A sense of cautious optimism is spreading across the Alps.
We haven’t yet had the kind of monster early-season storms that walloped the region at the start of the 2012 season. But we have had several widespread falls of snow, and several cold snaps. The snow cannons have been running hard whenever possible, and across most of the Alps resorts are in much better shape that they were at the end of November in 2014, 2015 or 2016.
Admittedly, there was a short, sharp thaw last week. But this has been followed by a weekend of light to moderate snowfall, and low temperatures. Both are set to continue this week. In Austria, for example, the daytime freezing point is at 700m today and will be at 300m on Friday.
Each of the coming snowfalls will be fairly light, but in the northern Alps especially they’ll combine with the work of the snowmaking systems to create good early-season conditions – on-piste at least.
There’ll be wind-blown pockets of powder in places too: as there were in Val d’Isere at the weekend. The resort opened for the winter on Saturday, and whilst strong winds scoured many slopes, those in the know (in this case the guides at Alpine Experience) were able to find the odd sheltered stash.
Here’s our forecast for Wednesday – the snowiest day of the week according to current predictions.
What happens after that is crucial, of course. Currently, mid-range weather forecasts are predicting a thaw on Tuesday December 5, but it will probably be short-lived. There could be another cold snap immediately afterwards, but it’s too soon to be sure of it.
So the rule of thumb for early-season skiing still holds. Aim for one of the high-altitude resorts or one with a good reputation for snow-making and plenty of slopes above 2000m.
Pictured below is how Ischgl in Austria looked this afternoon. The resort opened on Thursday and has one of the world’s best snow-making systems. The work of 1,100 snow cannons has combined with natural snowfall to create 171km of skiable pistes. That’s a remarkable achievement given the date.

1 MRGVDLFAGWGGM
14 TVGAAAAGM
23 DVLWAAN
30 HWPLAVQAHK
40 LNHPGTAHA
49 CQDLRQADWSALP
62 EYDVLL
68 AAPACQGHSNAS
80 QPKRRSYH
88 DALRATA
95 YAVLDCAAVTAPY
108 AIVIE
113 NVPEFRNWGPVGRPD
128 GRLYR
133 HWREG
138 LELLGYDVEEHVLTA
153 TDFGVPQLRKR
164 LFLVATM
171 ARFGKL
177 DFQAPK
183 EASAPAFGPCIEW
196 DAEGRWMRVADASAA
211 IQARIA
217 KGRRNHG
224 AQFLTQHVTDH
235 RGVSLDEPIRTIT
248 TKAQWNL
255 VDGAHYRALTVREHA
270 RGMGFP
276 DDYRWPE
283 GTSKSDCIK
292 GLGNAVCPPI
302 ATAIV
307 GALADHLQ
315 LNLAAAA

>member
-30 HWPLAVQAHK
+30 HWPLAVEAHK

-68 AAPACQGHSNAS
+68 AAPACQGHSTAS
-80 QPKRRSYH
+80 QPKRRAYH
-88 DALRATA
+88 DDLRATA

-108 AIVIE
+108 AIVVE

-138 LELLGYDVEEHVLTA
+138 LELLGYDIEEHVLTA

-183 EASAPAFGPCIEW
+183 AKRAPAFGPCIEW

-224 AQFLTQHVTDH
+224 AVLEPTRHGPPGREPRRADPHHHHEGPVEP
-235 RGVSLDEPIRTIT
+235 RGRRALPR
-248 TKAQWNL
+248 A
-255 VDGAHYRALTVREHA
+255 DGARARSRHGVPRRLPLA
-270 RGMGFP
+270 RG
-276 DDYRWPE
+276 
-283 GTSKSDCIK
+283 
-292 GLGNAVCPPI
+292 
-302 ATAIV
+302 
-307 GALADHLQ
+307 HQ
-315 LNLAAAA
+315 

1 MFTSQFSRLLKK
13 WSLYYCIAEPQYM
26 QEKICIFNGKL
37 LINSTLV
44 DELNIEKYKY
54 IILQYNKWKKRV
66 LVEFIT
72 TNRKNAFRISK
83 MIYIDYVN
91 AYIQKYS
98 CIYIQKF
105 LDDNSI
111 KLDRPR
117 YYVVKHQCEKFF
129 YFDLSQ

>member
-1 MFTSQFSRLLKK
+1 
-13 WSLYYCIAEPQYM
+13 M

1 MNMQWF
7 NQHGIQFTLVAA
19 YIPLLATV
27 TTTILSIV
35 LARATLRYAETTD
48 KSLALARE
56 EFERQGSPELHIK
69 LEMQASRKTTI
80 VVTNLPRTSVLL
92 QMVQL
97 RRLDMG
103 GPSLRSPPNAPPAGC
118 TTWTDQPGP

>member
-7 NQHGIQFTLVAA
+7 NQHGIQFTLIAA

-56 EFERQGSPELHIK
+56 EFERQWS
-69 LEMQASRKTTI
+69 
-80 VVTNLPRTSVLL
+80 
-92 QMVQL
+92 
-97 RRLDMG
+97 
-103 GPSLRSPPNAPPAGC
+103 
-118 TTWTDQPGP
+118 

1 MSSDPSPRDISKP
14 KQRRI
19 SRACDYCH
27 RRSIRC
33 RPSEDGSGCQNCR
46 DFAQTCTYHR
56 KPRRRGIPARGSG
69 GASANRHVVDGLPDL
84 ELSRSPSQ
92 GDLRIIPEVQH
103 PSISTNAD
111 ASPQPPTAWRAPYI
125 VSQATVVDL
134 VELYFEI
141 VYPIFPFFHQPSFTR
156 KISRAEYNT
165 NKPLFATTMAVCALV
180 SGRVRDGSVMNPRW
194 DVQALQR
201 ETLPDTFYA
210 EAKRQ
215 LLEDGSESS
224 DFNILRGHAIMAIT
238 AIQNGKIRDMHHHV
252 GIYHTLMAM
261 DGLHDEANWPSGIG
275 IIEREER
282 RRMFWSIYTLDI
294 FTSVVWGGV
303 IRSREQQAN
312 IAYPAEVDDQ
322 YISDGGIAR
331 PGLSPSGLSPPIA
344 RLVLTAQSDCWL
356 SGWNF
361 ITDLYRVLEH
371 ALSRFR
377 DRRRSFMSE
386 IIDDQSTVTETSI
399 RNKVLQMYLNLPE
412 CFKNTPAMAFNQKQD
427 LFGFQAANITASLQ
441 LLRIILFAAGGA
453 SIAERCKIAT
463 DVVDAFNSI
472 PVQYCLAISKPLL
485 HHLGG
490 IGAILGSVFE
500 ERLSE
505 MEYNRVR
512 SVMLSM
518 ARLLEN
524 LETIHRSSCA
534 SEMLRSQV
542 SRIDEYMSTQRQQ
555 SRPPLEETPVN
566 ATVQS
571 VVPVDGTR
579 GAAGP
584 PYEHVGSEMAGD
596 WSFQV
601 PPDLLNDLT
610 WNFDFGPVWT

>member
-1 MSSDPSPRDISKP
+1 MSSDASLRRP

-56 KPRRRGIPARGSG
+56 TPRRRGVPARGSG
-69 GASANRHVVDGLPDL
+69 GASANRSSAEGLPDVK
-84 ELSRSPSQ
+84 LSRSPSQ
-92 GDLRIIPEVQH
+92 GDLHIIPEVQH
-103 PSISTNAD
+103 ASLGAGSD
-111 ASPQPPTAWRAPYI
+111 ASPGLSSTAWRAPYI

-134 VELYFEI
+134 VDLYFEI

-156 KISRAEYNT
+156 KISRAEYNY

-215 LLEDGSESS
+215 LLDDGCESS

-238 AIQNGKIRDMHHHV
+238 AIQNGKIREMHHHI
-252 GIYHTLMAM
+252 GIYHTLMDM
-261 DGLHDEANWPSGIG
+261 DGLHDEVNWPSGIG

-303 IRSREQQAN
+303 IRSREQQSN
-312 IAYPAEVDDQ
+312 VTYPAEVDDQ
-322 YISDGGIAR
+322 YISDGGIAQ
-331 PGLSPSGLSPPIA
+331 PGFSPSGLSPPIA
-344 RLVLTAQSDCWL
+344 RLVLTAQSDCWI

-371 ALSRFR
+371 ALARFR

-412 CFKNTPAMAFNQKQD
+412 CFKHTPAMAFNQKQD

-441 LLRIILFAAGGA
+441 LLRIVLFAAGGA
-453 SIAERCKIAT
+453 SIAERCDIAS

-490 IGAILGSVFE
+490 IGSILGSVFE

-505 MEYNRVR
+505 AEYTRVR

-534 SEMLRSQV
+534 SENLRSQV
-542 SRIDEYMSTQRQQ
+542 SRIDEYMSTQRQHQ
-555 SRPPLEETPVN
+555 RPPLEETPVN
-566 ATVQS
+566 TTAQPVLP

As far as I know, Ischgl currently offers the largest properly-integrated area of skiing in the Alps – though the Dolomiti Superski area in Italy may surpass it once it gets the Sella Ronda open at the weekend. It too is a master snow-maker – and is equipped with over 5,000 snow cannons.
Here’s how the slopes above Canazei in the Dolomites were looking this afternoon. Not bad for a view, huh?
And just to give you an idea of how cold it is at the moment, this was the Skiwelt in Austria earlier today. The highest point of the ski area is 2,030m, so it’s not exactly high-altitude by Alpine standards: but look at extent of the snow cover. Note how hard the cannons are working, too…
Once exception to the generally snow scene in the Alps is in the south-west. Pictured below is Cervinia. As you can see, the snow cannons have been at work, but Mother Nature has been niggardly.
Meanwhile in North America…
The Pacific Northwest and the Northern Rockies are where the action has been so far this season. Whistler has already had 341cm of snow. Jackson Hole in Wyoming reports 312cm.
Last week saw a sharp thaw, but winter is getting its act together again. Whistler is expecting snow every day this week until Saturday.
Inland, Lake Louise has had a snowy start to winter as well – and has just finished a weekend of World Cup ski racing. Here’s how it looks today.
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